Winnipeg Free Press - PRINT EDITION

Climax Ushers in the year's best single

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The Canadian Press picks the top singles of the year.

 

1. Usher -- Climax

It was a year in which many fused R&B and electronic music with gloriously glum results, but absolutely nothing touched this pristine pop pearl. His falsetto spiralling toward the heavens, Usher sings with sorrowful frustration about a long relationship that's surrendered to inertia -- or as he sighs, "Don't wanna give in so we both gave up" -- while Diplo's breathtaking production lends the track a rain-slick sheen. The whole thing is so persuasively despondent it can leave you yearning for a heartbreak in which to wallow.

2. Grimes -- Oblivion

The highlight of the Vancouver-born, Montreal-based 24-year-old's stellar Visions, this piece of pop hypnosis perfectly encapsulates the unique appeal of the artist otherwise known as Claire Boucher: it's playful, menacing, propulsive, thoughtful, icy and warm, all at the same time. Here, Boucher's wispy vocals float like a spectre over a knotty web of synth grooves. And as she continuously coos, "See you on a dark night," it's clear her intentions are hazy even on her most jubilantly accessible track.

3. The Shins -- Simple Song

After five years away (and it felt like longer given the pebble-ripple effect of 2007's unjustly ignored Wincing the Night Away), James Mercer's wizards of winsome returned with the excellent Port of Morrow and this blast-of-cool-air power-pop delight. Really, it's packed full of so many brightly wrapped sweet flourishes, it's like a pop pinata: cascades of glossy guitars, chiming keys, a chorus of reverb-soaked vocal harmonies and -- if all that weren't enough -- perfectly wistful lyrics. In typical Shins fashion, the whole thing only seems straightforward.

4. Future -- Turn On the Lights

Over the course of his absorbing (if wildly uneven) fever dream of a debut, Pluto, this Atlanta MC established himself as an Auto-Tuned alien who inventively warped pervasive rap trends yet somehow wound up utterly pop -- like a knuckleballer whose each fluttering pitch landed right down the middle. But it's his less conventional tunes that were most impossible to forget -- chiefly this trilling search for love, on which Future's a sad robot warbling tenderly over thumping 808s and synths that sound like they're crying. Future is often fascinating, but rarely this moving.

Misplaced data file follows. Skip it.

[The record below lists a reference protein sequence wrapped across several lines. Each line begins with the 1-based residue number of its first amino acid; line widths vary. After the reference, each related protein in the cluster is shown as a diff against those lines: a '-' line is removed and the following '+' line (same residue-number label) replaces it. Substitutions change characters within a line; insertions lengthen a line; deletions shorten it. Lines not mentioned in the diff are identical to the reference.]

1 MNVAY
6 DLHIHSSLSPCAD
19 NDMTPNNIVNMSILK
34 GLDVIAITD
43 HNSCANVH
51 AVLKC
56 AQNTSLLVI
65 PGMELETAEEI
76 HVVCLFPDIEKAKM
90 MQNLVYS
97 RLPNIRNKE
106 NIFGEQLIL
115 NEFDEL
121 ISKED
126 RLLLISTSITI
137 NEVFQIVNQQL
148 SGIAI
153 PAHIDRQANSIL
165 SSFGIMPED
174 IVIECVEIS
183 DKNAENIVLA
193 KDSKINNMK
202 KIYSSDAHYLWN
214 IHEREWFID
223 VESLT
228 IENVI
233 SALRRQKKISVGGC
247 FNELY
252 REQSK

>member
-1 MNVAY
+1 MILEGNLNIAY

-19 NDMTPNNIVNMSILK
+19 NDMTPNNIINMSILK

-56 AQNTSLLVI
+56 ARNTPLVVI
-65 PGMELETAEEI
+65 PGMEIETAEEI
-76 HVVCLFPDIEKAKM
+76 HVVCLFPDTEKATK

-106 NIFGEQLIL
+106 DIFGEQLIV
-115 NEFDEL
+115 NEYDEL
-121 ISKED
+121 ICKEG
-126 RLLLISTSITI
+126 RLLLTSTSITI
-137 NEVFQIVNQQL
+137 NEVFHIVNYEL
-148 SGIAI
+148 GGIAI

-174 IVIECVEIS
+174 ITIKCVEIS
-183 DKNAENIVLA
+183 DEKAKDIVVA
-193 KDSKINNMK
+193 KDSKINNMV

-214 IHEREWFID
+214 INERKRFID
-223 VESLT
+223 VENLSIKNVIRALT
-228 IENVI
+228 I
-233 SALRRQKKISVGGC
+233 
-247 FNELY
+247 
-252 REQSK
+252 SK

5. Chairlift -- I Belong in Your Arms

A shimmering ballad that's as unapologetically moony-eyed as its title would suggest without a hint of irony (especially impressive since this duo is from Brooklyn). With singer/songwriter Caroline Polachek's honeyed vocals, synths that are summer-swim refreshing and a propulsive beat worthy of Hall & Oates, this sounds like a long-overlooked '80s classic that should have spent the past three decades being butchered by overeager karaoke participants. Well, at least Chairlift has given us a silver lining for Hollywood's inevitable flood of John Hughes remakes.

Bonus: Carly Rae Jepsen -- Call Me Maybe

As this demure disco-pop bon-bon ascended from a state of mere widespread popularity to inescapable global ubiquity, an unfortunate thing happened: the cheery tune became so pervasive it became difficult to appreciate. Jepsen's folk tune-turned-synth-pop marvel soundtracked high-school proms, root canals, schleps through the mall, the Grey Cup halftime show -- basically everything we did, to the point where queuing it up on an iPod felt sadly redundant (you're bound to hear it soon enough). And yet, if we've come to take the chart-topping hit for granted, in a few years its brilliance -- the strings as light as lemon meringue, Jepsen's perky crooning and that merry-go-round chorus so stubbornly catchy you'd need high-concentration bleach to scrub it from your brain -- should be impossible to deny.

 

-- The Canadian Press

Republished from the Winnipeg Free Press print edition December 28, 2012 D4

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